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Elevated plasma fibrinogen : Cause or consequence of cardiovascular disease?

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Author: Bom, J.G. van der · Maat, M.P.M. de · Bots, M.L. · Haverkate, F. · Jong, P.T.V.M. de · Hofman, A. · Kluft, C. · Grobbee, D.E.
Institution: Gaubius Instituut TNO
Source:Arteriosclerosis, Thrombosis, and Vascular Biology, 4, 18, 621-625
Identifier: 234449
doi: DOI:10.1161/01.ATV.18.4.621
Keywords: Health · β- fibrinogen gene · -455G/A polymorphism · Cardiovascular disease risk · HaeIII polymorphism · Thrombotic tendency · Aged · Blood Pressure · Cardiovascular Diseases · Case-Control Studies · Cholesterol · Cholesterol, HDL · Cross-Sectional Studies · Female · Fibrinogen · Genotype · Humans · Male · Middle Aged · Myocardial Infarction · Polymerase Chain Reaction · Polymorphism, Genetic · Risk Factors · Smoking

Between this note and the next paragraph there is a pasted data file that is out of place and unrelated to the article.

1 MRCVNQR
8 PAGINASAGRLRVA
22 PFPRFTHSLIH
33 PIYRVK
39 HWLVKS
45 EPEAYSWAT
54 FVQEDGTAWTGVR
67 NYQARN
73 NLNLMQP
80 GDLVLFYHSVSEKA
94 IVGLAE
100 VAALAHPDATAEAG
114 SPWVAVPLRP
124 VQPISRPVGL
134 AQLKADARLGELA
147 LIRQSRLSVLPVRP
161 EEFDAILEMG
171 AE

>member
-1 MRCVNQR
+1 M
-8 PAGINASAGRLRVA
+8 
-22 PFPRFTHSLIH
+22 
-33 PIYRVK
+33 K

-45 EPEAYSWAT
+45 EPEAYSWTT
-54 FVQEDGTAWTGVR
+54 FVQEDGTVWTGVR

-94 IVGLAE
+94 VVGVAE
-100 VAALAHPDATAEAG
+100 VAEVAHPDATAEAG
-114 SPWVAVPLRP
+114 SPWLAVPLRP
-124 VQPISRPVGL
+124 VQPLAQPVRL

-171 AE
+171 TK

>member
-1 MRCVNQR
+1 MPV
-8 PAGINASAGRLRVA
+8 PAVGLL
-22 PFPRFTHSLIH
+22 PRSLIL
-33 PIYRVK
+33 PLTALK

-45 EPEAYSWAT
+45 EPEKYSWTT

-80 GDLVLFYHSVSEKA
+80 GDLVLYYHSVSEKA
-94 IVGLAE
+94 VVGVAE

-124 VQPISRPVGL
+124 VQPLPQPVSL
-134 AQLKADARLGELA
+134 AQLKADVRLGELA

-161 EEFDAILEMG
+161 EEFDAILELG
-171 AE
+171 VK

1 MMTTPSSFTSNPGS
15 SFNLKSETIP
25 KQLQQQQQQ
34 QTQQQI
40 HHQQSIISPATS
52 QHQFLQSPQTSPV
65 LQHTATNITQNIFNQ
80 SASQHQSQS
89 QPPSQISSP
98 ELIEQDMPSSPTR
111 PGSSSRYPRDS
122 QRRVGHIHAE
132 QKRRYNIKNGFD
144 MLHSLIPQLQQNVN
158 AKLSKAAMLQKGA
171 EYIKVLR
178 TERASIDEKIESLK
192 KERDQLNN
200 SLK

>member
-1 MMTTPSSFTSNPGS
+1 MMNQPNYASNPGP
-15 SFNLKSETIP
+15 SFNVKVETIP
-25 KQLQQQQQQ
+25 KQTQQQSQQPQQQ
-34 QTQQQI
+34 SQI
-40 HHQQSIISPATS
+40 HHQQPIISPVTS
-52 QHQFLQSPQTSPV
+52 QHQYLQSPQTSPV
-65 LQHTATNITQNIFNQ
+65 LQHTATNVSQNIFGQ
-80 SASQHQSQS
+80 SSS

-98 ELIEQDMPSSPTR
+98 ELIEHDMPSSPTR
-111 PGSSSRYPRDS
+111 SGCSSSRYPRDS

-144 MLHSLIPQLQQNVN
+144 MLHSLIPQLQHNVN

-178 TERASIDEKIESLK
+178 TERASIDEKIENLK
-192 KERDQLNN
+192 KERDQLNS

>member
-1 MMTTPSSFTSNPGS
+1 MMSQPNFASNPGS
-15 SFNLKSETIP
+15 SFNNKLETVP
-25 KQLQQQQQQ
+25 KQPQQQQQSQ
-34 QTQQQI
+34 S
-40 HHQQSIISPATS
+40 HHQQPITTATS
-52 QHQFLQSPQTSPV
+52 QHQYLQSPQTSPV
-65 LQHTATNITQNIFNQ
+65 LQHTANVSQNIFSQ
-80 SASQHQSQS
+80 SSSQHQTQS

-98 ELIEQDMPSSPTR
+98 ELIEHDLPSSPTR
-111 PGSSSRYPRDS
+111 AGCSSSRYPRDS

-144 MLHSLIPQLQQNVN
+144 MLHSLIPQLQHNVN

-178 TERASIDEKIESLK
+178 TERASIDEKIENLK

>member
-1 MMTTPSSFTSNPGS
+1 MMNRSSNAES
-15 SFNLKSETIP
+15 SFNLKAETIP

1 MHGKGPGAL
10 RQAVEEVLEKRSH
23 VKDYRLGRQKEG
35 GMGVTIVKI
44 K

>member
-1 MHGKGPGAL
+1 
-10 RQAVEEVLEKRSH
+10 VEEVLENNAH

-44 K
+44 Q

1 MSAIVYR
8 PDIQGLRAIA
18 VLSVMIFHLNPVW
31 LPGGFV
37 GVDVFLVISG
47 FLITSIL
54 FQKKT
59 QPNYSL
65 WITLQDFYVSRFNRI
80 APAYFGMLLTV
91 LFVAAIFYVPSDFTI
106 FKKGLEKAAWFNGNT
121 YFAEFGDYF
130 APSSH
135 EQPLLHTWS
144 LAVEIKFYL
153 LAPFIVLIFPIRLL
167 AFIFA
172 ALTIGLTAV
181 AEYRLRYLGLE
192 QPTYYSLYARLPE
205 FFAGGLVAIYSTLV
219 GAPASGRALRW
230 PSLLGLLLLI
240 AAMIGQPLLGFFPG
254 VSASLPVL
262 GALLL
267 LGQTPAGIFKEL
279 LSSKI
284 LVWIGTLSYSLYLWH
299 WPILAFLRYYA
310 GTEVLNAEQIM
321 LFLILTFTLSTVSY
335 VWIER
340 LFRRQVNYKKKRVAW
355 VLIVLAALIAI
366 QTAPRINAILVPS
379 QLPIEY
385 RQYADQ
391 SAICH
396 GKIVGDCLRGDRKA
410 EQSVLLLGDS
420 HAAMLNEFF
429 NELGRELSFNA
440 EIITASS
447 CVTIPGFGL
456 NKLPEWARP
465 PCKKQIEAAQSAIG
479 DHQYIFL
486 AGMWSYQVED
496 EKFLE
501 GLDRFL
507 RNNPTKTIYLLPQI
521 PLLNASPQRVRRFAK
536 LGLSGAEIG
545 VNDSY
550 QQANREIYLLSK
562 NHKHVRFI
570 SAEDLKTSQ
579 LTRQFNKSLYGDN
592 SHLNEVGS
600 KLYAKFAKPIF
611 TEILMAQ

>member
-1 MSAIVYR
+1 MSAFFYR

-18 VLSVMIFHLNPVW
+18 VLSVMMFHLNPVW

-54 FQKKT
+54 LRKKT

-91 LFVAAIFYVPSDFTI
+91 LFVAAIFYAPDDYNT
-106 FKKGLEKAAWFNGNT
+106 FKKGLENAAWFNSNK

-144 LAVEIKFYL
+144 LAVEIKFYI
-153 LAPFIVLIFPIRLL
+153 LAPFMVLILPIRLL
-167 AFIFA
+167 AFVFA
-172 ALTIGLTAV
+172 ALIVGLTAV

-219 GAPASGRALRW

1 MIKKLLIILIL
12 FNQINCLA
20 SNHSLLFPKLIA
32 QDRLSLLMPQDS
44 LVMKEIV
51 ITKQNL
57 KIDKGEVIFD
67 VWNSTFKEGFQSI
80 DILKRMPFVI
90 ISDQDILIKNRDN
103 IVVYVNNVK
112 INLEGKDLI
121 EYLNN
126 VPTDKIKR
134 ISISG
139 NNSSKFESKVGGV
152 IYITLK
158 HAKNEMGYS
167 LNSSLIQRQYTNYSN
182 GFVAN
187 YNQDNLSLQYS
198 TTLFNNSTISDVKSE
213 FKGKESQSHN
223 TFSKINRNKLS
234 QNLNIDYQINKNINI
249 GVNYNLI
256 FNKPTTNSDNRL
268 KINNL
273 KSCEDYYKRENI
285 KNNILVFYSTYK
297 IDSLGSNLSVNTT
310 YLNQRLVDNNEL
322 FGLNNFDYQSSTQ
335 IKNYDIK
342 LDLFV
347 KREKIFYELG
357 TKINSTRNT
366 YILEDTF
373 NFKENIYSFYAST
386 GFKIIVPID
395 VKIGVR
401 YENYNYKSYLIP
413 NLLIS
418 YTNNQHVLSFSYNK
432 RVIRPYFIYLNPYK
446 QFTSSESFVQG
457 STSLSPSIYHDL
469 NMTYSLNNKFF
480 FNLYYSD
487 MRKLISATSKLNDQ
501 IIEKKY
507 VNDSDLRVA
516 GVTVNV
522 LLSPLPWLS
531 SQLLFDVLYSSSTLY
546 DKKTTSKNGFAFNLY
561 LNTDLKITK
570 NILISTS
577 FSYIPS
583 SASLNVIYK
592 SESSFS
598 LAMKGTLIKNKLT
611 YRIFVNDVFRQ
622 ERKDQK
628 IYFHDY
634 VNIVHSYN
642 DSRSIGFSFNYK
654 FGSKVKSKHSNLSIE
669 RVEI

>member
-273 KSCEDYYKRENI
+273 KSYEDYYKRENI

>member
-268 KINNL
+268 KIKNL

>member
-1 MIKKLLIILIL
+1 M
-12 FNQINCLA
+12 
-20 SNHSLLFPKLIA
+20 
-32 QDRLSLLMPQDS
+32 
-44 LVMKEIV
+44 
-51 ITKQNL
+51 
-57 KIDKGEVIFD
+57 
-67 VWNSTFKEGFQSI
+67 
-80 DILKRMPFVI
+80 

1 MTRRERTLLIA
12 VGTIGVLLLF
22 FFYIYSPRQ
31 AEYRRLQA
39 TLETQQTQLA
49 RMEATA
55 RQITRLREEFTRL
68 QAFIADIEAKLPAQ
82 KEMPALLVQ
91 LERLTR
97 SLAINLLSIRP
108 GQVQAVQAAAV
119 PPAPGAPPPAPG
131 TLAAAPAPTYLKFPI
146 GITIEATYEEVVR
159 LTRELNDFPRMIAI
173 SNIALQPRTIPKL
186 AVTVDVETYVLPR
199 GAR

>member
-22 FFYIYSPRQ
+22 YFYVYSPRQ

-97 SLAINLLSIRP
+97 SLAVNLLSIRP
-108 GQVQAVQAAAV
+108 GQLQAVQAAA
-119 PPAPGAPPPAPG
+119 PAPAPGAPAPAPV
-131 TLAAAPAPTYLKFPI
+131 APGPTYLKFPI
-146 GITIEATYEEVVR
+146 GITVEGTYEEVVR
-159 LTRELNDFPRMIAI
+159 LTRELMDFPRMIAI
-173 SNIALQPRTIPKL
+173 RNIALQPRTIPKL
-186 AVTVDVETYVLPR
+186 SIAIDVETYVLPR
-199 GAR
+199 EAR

An association between increased plasma fibrinogen and an increased risk for myocardial infarction (MI) is well established, but the nature of this association is subject to debate. Our aim was to shed light on the potentially causal nature of this association. We examined whether increased plasma fibrinogen, due to a condition that is independent of cardiovascular events, also increases the risk for MI. A case-control study was performed in 139 subjects with a history of MI and 287 control subjects selected from the Rotterdam Study, a population-based cohort of 7983 subjects aged 55 years and older. The genotype of the -455G/A polymorphism in the fibrinogen β-gene was determined by polymerase chain reaction. Functional-plasma fibrinogen levels were determined according to yon Clauss. The plasma level of fibrinogen was significantly higher in subjects with one or two A alleles compared with subjects with the GG genotype: 3.8 (95% confidence interval [CI], 3.6 to 3.9) g/L and 3.6 (3.5 to 3.7) g/L, respectively. With increasing plasma fibrinogen level, the risk for MI increased gradually; a rise in fibrinogen of 1 g/L was associated with a 45% increased risk (odds ratio adjusted for age, sex, and smoking, 1.45; 95% CI, 1.12 to 1.88). There was no association between the genotype of the -455G/A polymorphism and the risk for MI. The -455G/A polymorphism is therefore associated with increased plasma fibrinogen levels but not with an increased risk for MI. These findings indicate that an increased plasma fibrinogen level due to this genetic factor does not increase the risk for MI.